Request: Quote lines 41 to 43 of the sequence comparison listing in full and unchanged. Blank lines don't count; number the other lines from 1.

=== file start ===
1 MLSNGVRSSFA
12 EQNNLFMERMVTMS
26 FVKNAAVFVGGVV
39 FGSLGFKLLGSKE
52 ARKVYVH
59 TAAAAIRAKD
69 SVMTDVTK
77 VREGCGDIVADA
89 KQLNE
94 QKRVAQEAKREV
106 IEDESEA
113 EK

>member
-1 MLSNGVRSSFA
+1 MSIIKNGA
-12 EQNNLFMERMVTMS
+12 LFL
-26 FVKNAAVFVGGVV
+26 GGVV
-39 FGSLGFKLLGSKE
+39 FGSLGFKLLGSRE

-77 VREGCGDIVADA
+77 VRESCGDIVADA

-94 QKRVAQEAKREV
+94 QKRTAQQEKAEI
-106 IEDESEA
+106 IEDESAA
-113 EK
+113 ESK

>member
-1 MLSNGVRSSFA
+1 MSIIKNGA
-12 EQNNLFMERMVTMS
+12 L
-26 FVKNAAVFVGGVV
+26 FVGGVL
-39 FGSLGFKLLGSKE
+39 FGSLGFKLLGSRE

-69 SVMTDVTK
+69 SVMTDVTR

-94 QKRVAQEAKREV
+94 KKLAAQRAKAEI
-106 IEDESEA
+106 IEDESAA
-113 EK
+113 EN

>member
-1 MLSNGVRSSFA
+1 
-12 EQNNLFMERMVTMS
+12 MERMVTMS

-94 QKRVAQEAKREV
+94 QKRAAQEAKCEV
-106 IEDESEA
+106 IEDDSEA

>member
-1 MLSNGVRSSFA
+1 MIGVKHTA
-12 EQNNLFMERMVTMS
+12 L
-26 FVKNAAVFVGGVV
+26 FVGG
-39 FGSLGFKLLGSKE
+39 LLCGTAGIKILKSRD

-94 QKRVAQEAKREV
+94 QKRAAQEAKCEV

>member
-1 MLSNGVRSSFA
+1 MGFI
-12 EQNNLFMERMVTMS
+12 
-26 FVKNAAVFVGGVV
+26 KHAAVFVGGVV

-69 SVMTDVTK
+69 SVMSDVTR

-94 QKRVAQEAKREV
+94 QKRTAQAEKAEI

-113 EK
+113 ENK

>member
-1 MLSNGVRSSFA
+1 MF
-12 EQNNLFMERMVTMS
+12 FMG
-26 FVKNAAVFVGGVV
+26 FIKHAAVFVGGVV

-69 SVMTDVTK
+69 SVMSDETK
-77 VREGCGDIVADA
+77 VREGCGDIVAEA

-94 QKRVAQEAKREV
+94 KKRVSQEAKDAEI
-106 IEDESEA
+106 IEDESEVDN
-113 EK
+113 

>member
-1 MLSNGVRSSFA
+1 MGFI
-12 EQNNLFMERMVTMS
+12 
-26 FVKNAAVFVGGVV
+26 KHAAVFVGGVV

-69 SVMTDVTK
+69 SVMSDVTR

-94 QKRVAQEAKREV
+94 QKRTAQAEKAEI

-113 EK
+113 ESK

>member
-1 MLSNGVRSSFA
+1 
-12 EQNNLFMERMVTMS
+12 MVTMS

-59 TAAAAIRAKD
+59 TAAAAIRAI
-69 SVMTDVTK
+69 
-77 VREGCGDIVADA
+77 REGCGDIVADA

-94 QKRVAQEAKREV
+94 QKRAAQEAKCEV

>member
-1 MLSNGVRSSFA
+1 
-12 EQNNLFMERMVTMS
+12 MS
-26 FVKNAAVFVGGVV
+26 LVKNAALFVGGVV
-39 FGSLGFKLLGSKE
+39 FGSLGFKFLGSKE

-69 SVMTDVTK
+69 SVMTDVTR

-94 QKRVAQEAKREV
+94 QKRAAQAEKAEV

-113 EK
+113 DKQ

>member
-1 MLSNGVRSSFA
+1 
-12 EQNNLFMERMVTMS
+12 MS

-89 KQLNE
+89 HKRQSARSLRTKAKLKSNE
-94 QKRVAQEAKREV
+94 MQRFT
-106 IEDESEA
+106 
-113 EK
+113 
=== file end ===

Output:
-94 QKRVAQEAKREV
+94 KKLAAQRAKAEI
-106 IEDESEA